I had given up. I could not find space in my day for devotions, so I gave up trying, hoping it would lessen my shame.

One final giving up, instead of a daily failure.

Yes, I’d try to swallow that pill instead. I got days and then weeks beyond it and it was only a dull throb. I was getting used to it. I resolved I would be strong enough to make it through this season of motherhood. Resigned that a lively faith didn’t fit here. Promising myself I’d pick up my spirituality again when my babies were sleeping through the night, when laundry didn’t invade every waking moment, when somehow success was more within reach.

Then, through a series of conversations with friends , this truth wedged itself into my warped theology:

His faithfulness does not depend on mine. Fellowship and closeness with God does not hinge on my ability to meet my own expectations of what my devotional time should look like. Our access to God was built by Christ’s work on the cross, not human efforts, therefore human failure cannot break that bridge. Great devotions are possible because of His work, not mine. Glory!

it's not about what we bring to the table, but the work He already did...

Ditching Shame

There was one moment of revelation, when after a stretch of time in which I hadn’t managed to open my Bible in days, I sat down to–in my mind–reconcile with my Father, only to have the distinct feeling as I sat in His presence that…He wasn’t displeased with me. He understood the challenges and my own weak flesh. And instead of requiring some kind of penance for my ignoring Him, He was glad I was joining Him now. I finally experienced in my soul the truth that He never calls us to less of Himself, but ready to meet us as soon as ever we turn toward Him.

The biggest barrier to my devotional time had been my shame, not my schedule.

The truth is, we are not called to have devotions, we are called to devotion to God, and that devotion may look very different for individual people and life seasons.

When we think we can only commune with God while alone with a Bible, a journal, and an hour of silence—limiting our fellowship to when we consider conditions to be ideal—we miss the myriad ways He has to connect with us throughout our day. Guilt creates a thick fog, blinding us from options outside of our man-made traditions.

Creative Devotions

When I realized I didn’t have to be in a particular frame of mind or spend a certain amount of time in Bible study or a style of worship before I earned the right to commune with my God, I finally began finding moments to devote to God in my season of motherhood.

I began to give the Lord my car rides. Whenever I was in the car alone (this happened about once a week when I went to fetch milk from the neighboring dairy farm) I let it just be Him and me—no radio, phone, or other focus. Some weeks, those twenty minutes were all I could really call mine to spend with Him. But He was faithful with the few moments we had together, teaching me to hear His voice again, speaking just the words that gave me grace for the next round of motherhood.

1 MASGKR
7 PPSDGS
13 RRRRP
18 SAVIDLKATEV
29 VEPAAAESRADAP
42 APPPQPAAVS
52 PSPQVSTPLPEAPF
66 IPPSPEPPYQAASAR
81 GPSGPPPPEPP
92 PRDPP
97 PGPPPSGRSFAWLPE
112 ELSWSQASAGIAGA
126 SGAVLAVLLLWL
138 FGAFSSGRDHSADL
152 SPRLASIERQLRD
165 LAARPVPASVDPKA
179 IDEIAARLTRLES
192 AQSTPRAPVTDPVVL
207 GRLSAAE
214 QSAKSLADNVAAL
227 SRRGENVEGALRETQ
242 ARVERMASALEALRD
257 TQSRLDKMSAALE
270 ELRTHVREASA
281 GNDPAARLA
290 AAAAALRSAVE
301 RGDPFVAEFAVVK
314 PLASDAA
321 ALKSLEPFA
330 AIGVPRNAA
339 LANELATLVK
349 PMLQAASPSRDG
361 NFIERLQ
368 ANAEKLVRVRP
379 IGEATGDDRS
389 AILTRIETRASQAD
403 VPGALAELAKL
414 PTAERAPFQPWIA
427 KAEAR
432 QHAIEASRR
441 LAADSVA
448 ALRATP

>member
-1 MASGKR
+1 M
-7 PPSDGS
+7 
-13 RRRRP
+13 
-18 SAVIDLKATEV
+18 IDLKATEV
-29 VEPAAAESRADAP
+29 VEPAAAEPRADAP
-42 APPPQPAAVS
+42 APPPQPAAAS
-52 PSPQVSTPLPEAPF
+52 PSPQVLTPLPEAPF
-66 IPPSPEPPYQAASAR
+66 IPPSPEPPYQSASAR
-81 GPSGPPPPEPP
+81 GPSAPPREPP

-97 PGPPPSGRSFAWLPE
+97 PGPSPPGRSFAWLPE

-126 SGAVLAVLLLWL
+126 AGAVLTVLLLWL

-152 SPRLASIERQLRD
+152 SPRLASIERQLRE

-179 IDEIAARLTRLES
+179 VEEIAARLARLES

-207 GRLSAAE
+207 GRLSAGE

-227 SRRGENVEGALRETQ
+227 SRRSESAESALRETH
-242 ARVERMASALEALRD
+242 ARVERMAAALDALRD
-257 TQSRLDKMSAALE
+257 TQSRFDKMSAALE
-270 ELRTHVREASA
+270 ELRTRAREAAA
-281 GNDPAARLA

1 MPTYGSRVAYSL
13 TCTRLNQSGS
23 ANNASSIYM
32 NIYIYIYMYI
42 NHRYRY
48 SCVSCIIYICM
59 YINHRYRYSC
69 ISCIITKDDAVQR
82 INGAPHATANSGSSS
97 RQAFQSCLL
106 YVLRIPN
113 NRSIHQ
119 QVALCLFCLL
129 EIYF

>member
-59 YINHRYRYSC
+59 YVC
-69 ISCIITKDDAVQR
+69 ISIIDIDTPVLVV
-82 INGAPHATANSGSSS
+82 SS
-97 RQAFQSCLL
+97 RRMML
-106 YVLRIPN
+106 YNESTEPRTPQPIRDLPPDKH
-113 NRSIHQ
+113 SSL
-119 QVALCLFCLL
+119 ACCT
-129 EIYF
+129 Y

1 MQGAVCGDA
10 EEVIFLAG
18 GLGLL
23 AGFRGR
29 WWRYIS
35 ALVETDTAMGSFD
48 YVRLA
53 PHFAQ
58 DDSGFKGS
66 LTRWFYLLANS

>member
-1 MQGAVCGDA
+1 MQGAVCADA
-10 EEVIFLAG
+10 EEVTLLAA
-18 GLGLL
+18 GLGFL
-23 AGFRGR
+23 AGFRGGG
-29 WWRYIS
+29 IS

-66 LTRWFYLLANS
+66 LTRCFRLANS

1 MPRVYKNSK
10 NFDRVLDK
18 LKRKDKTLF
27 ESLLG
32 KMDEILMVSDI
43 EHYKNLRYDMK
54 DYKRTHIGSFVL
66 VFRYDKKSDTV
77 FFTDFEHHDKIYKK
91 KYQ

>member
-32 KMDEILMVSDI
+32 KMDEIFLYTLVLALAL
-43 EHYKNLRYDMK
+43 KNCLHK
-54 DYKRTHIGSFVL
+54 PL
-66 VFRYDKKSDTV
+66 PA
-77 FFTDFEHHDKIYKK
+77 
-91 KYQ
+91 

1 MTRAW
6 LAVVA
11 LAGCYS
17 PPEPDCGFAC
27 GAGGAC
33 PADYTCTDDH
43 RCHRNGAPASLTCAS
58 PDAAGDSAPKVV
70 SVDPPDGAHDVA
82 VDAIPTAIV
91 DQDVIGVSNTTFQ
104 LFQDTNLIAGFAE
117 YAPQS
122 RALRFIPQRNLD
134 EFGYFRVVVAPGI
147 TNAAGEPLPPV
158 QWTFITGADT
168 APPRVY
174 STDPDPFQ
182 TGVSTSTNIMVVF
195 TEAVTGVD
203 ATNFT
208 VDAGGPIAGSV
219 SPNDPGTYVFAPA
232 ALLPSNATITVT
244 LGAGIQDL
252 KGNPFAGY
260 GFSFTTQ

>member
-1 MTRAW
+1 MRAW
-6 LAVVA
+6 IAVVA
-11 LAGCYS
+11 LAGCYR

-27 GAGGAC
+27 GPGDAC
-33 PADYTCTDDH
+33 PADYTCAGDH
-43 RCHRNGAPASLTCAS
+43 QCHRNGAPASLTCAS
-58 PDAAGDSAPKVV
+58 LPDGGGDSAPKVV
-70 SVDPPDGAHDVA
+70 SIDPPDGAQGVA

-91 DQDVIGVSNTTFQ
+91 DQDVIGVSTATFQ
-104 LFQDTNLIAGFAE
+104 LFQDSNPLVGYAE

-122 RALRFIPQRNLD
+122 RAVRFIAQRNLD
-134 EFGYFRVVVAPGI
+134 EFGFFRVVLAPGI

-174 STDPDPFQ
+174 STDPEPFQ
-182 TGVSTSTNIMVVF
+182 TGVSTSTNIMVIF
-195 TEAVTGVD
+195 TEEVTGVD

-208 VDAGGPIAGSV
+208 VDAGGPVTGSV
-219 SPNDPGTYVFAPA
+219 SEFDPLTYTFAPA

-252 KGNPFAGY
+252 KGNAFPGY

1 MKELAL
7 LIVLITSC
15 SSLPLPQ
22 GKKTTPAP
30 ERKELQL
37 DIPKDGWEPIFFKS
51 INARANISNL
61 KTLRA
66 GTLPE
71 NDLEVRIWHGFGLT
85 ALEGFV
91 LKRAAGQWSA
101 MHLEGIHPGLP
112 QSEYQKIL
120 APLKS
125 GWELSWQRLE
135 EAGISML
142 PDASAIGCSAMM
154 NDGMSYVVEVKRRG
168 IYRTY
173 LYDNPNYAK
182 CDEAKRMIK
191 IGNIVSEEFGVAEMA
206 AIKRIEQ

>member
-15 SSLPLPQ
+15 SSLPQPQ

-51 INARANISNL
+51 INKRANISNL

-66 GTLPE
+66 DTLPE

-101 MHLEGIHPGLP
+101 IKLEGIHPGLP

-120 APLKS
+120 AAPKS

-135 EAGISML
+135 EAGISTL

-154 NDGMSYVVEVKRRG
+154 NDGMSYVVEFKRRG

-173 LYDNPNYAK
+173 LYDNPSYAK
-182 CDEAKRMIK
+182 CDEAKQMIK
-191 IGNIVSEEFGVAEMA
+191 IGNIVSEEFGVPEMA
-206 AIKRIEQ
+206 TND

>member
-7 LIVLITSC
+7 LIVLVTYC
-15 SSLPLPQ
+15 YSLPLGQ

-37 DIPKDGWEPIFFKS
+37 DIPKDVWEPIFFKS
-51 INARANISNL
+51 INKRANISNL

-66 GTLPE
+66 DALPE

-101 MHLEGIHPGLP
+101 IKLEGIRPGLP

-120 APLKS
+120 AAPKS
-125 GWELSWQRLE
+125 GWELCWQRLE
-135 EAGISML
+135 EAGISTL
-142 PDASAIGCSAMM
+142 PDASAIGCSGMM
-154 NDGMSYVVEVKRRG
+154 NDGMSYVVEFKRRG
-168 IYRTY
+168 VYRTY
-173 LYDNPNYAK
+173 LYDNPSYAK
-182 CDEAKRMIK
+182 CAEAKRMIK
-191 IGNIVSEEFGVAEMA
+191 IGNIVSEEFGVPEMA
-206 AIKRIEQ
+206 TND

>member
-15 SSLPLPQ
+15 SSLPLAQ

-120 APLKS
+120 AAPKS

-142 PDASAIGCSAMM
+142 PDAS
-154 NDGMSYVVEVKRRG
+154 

Then, an amazing thing happened — when I ditched the shame that had been keeping me from His presence and began to spending what little time I did have seeking His face, a hunger grew for His word, and — surprise, surprise, I found time to have ‘devotions’ again.

Tips for Great Devotions In Any Season

  • If I wake before my kids, I spend that precious time with God, first. My to-do list comes in second. I do not have a perfect record in this, but it is my goal. Whenever I get distracted by all I could accomplish with that golden hour, He gently leads me back, reminding me what a difference it makes in my mothering when I start my day with Him.
  • At least one day a week I unplug, ignoring email and all other forms of social media. This opens up more moments in the day in which to journal, pray, or even just direct my thoughts toward Him.
  • I prioritize relationships where the conversation often gets down to soul-level. I’m a verbal processor and God often speaks to me in fellowship with other believers. So, phone calls, letter writing, and making the effort to get face to face with friends who encourage and challenge me is a form of devotion in my life.
  • I journal during my time with God, to have written proof of prayers, answers, and what He’s spoken to me. My mama mind is so crammed full of menu plans, tasks, and my children’s needs I can easily forget that God and I actually talked. My journal is an altar of remembrance, reminding me of the many times that God has met me in this season.

My devotional time still doesn’t look like it did when I was single. But the God who fed 5,000 with a small basket of loaves and fish has proven Himself faithful once again. He can do amazing work when we give Him what we have. And shame isn’t necessary for great devotions.

3 Comments

  1. This is the most freeing thing I’ve read in a very long time. Thank you for this timely encouragement!

  2. Thank you for this, I needed to hear it! 🙂

  3. Oh, Trina, I so appreciate reading this today. “We are not called to have devotions, we are called to devotion to God, and that devotion may look very different for individual people and life seasons.” Thank you so much for sharing this truth.

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